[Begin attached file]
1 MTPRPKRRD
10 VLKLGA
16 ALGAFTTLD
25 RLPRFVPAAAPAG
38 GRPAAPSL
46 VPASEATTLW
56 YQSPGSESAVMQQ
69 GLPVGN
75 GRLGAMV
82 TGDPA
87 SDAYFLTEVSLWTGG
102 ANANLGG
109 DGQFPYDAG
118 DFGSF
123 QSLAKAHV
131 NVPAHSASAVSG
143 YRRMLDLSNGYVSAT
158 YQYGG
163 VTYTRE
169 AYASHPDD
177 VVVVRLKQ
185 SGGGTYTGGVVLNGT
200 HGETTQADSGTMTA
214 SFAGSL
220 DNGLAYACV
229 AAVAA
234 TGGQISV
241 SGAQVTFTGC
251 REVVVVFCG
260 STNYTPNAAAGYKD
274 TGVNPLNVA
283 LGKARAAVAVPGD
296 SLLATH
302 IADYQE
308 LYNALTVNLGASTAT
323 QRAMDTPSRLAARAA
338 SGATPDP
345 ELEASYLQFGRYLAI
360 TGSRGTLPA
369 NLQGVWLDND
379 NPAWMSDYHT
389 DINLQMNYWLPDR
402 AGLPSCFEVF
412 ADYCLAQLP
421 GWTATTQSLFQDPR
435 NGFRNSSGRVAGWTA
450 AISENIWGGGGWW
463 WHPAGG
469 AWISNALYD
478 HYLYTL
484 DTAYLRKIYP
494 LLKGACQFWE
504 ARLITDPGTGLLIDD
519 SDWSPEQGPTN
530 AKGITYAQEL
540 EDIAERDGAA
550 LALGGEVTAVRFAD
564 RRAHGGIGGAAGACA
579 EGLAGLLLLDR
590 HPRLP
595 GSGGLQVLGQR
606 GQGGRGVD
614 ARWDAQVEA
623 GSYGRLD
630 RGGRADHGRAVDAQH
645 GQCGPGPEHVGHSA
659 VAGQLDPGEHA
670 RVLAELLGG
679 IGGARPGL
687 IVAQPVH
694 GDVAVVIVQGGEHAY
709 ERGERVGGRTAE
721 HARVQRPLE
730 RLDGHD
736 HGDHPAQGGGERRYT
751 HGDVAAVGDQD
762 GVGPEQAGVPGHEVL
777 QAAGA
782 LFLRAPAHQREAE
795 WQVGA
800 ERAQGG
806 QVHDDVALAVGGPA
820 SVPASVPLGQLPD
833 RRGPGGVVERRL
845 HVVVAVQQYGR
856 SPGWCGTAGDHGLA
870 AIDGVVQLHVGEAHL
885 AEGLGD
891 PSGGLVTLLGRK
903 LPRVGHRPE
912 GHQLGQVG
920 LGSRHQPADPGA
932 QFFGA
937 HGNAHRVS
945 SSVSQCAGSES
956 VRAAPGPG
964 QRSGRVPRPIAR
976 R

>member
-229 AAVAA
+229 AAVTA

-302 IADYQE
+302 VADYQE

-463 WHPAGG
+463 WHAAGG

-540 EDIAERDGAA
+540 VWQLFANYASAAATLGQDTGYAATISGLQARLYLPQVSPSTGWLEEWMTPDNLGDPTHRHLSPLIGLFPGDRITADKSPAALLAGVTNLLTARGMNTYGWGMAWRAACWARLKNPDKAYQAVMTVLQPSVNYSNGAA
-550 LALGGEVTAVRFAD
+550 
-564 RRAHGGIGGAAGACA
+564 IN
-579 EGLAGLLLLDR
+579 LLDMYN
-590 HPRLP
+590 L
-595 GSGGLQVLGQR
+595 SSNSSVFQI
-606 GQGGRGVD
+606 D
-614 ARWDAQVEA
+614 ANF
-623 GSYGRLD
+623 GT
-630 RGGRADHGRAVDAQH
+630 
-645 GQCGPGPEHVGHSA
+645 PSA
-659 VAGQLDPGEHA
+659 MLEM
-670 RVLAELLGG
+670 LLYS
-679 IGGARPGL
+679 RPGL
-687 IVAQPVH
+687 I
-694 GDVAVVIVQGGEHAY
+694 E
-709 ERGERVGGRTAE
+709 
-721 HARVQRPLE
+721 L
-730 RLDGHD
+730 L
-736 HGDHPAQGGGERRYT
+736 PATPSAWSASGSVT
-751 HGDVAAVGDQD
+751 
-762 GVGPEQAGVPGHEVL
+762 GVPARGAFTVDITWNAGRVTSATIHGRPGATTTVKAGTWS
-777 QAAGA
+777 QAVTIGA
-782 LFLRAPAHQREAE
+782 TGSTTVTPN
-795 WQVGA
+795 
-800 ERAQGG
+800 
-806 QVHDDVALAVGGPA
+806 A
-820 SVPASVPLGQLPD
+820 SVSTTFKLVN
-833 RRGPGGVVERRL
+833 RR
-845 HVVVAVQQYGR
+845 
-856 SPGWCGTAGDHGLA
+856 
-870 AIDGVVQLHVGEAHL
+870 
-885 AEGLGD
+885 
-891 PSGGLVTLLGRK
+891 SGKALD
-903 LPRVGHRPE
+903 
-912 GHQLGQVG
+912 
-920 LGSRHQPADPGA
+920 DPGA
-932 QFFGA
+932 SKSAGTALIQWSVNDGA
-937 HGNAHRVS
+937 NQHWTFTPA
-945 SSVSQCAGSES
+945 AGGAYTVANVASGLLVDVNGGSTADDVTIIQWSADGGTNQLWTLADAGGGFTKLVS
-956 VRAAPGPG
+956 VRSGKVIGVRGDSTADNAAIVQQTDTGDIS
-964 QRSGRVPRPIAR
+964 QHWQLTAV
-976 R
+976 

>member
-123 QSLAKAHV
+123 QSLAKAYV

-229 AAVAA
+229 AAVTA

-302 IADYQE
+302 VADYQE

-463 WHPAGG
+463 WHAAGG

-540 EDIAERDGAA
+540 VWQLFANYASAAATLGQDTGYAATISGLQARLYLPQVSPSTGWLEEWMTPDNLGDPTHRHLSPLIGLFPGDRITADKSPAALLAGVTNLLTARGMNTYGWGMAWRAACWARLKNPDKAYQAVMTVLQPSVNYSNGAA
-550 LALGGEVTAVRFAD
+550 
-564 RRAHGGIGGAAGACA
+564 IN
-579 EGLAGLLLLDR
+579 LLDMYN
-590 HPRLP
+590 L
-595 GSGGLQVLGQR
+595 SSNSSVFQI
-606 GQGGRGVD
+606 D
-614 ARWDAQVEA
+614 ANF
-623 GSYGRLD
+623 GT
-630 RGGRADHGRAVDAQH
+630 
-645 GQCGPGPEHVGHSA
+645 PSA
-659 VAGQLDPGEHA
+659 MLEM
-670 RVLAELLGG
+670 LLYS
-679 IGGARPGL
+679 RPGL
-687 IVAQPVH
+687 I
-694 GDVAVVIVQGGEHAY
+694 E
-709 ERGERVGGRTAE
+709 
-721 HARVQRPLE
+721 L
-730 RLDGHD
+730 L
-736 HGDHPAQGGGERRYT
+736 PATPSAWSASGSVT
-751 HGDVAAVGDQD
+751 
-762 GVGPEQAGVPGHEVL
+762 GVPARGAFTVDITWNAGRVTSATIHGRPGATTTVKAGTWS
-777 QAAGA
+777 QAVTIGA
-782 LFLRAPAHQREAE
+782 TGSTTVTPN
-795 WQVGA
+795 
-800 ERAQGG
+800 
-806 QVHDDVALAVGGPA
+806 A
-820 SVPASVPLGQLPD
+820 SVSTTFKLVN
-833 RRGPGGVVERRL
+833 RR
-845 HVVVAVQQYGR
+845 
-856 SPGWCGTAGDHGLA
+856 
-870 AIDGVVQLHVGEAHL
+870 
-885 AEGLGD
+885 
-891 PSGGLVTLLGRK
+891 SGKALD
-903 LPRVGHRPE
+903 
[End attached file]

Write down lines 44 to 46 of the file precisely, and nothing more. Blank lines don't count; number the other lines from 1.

412 ADYCLAQLP
421 GWTATTQSLFQDPR
435 NGFRNSSGRVAGWTA